I was meeting recently with a mission leader in urban San Francisco. He said that thoroughly pagan, new age or complete atheist coworkers and neighbors are more likely to be first attracted to the community he has formed than to any Christian doctrines. These men and women will even join their community, moving in and embracing some of the Jesus way of life before they fully understand or believe anything about the person or redemptive work of Jesus. In my work with young Evangelicals, I am finding that this kind of community trumps mission, and that belonging often precedes belief, things which could be argued marked the original followers of Jesus and the first century Christian community described in Acts where it was just as likely that an entire household might choose the Jesus way as an individual.

The 21st century missionary movement is seeing a shift away from teams formed around projects, goals or agency employer and toward communities built on shared values or shared identity. They are more likely than their predecessors to form communities across class, nationalistic or denominational lines, some embracing as divergent Christian traditions as Catholic, traditional Evangelical and Pentecostal community members.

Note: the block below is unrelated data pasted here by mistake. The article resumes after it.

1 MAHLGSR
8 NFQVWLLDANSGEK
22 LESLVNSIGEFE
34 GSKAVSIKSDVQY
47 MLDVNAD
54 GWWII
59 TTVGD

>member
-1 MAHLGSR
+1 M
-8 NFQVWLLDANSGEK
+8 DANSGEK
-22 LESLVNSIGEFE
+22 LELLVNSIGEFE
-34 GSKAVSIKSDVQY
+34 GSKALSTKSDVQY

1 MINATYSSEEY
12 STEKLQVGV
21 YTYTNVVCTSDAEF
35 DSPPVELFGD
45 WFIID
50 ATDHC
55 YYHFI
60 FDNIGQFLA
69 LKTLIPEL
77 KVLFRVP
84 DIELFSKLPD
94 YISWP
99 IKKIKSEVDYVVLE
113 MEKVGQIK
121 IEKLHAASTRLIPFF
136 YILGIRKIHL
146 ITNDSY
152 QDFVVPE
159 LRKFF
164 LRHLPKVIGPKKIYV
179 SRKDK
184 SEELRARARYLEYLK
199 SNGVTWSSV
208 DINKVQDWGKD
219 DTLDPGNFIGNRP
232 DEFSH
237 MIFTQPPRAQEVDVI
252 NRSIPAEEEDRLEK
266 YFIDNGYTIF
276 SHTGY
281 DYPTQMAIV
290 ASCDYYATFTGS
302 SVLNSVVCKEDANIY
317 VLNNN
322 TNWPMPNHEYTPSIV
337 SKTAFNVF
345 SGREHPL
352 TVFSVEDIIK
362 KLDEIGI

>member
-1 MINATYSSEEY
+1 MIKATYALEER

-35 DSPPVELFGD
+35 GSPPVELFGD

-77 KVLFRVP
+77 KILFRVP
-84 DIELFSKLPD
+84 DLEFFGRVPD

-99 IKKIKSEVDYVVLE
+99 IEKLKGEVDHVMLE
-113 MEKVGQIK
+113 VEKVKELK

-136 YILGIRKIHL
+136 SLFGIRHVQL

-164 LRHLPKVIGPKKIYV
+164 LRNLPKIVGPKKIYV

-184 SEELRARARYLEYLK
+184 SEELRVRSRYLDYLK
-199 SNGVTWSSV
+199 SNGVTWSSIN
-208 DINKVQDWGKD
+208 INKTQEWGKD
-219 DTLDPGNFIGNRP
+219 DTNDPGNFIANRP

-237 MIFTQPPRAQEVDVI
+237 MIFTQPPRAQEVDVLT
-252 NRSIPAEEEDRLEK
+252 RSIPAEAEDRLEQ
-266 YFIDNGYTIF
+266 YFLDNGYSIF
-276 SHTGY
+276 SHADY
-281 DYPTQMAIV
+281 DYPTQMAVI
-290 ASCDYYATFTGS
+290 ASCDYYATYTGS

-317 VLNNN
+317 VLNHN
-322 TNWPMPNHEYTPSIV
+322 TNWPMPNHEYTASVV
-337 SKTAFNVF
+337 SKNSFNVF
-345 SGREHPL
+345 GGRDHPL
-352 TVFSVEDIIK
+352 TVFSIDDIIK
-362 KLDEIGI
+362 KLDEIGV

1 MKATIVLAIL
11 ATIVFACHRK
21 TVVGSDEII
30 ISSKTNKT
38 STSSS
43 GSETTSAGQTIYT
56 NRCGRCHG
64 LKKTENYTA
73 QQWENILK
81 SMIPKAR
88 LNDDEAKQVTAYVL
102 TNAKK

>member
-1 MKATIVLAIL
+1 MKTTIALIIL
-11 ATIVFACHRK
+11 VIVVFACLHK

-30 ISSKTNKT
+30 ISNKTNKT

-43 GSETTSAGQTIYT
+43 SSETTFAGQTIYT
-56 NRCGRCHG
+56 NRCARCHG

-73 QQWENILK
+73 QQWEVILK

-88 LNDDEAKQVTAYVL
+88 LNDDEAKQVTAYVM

Repositioning the Missionary:  The colonial attempt to live a lifestyle in foreign lands as close to the lifestyle enjoyed in the home country has followed the Protestant missionary enterprise from the start. Protestant missionaries in the eighteenth and nineteenth centuries developed compounds and mission stations with as many of the comforts and accoutrements of home as they could reasonably construct. Then, as now, Protestant missionaries often bring with them the expectation they will be able to reproduce their western lifestyle to a significant degree regardless of the distance this may place between them and the population with whom they work. Today’s emerging missionaries to the world’s poor, sometimes referred to as “New Friars,” are living incarnationally among the poor, embracing lifestyles of non-destitute poverty. Their motivation includes a conviction that there is a relationship between piety and material simplicity. Jesus speaks about the perils of material excess five times more than he warns his followers of the perils of sexual excess. The teachings of Jesus appear to place more emphasis on piety as it relates to material fidelity than sexual fidelity. Some of these emerging western missionaries along with their majority world counterparts accept simplicity as a spiritual discipline, not as ascetics, but as those who know just how easily we can become possessed by our possessions. They are following Jesus on a path of intentional dislocation as part of a quest for sanctification.